LIBERIA: 2022 Flag Day Orator Preaches Unity, Says ‘Disunity Will Pull Us Apart’

Dr. Laurence Konmla Bropleh

The former Minister of Information, Cultural Affairs and Tourism, Dr. Laurence Konmla Bropleh serving as this year’s National Flag Day Orator Rev. Dr. Laurence Konmla Bropleh, said if Liberians allow disunity to put them against one another, the consequences would be lack of development, economic growth, education, quality healthcare, and prosperity.

He stresses that disagreements among citizens will only pull the country apart, rather than unite it.

Dr. Bropleh, also current Special Envoy and Advisor to President George Manneh Weah delivered the keynote address at celebration of 175th Flag Day held Wednesday, August 24, at the Centennial Memorial Pavilion on Ashmun Street, Monrovia.

See below full text of the speech delivered:

H.E. Dr. George Manneh Weah, President of the Republic of Liberia, and the First Lady;

Chief Dr. Jewel Howard – Taylor, Vice President of the Republic of Liberia;

Mr. Speaker and Members of the House of Representatives;

Mr. President Pro – Tempore and Members of the Liberian Senate;

Your Honor the Chief Justice and  Associate Justices of the Supreme Court of Liberia;

The Dean and Members of the Cabinet;

The Chief of Staff and Men and Women of the Armed Forces of Liberia;

The Doyen and Members of the Diplomatic and Consular Corps;

Foreign Guests; International Partners and Friends;

Religious and Political Leaders;

Cultural and Traditional Leaders; Members of the Fourth Estate; Distinguished Ladies and Gentlemen.

I deem it a singular honor to serve as the 175th Flag Day Orator of the Republic of Liberia. What a privilege!

This privileged task given me would never have come at a more exciting time than today when our nation, our people, more than ever before, must be reminded to deeply reflect on the allegiance to our country that we all invoke each time we solemnly recite the Pledge of allegiance to the Flag and to the Republic for which it stands.  At this 175th celebration of our Flag, the chosen theme is: “THE LONESTAR, A SYMBOL OF UNITY AND NATIONAL DEVELOPMENT.”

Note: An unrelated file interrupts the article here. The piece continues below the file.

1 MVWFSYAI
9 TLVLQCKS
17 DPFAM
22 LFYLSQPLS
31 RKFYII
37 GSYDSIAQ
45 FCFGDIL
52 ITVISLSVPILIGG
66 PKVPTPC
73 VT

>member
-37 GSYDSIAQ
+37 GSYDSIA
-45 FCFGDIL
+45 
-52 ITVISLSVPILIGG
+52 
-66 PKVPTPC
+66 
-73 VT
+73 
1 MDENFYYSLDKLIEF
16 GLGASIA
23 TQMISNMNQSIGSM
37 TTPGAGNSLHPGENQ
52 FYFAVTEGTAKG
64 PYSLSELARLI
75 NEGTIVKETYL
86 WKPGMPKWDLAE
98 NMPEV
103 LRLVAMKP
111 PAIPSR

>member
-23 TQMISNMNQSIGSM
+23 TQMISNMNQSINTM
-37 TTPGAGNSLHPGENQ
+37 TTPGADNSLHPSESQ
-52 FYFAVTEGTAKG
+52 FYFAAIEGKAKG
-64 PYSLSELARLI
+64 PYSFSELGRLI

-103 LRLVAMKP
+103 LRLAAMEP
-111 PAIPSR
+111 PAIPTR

As a people who have chosen a free land as a more ideal place to preserve our own liberty, freedom and happiness, our Flag must always remind us of the great sacrifices our forefathers and mothers made to settle here and lay a solid foundation of unity, love, and patriotism that must reign endlessly throughout our land for generations to come.

Growing up in Upper Buchanan, part of the former colony, the Bassa Cove,  I was taught by my late mother, Joanna Elizabeth Davis Bropleh, a Public School Teacher during my kindergarten years that of the very cardinal things that we always do is we often invoke allegiance to our country, the Republic of Liberia, each time we salute the Flag and say:

“I pledge allegiance to the Flag of Liberia, and to the Republic for which it stands; one nation, indivisible, with liberty and justice for all.”

Flags, including the Flag of the Republic of Liberia, have their origins in ancient history, and today, they are even regarded as superior to many other national emblems.

Some historians have suggested that ancient leaders, towns, ships, merchants, communities, and gods, were symbolized by different flags.

And because of whom or what a particular flag represented, it is said that such a flag gained the same respect as that ruler, community, town, ship or gods.

Therefore, losing a flag in a battle was deemed a severe setback for the rival.

All of this tells us how significant our Flag is to us as a nation; it is the true representation of a country and its people – regardless of their political, religious, cultural and social diversities.

As Liberians, a people united by a singular goal of seeking to live as a free and independent people from the humiliating bondage of slavery, torture and abuse, we can only remind ourselves that it’s only through unity, patriotism, love and co-existence that we can keep the light of freedom shining on the African continent.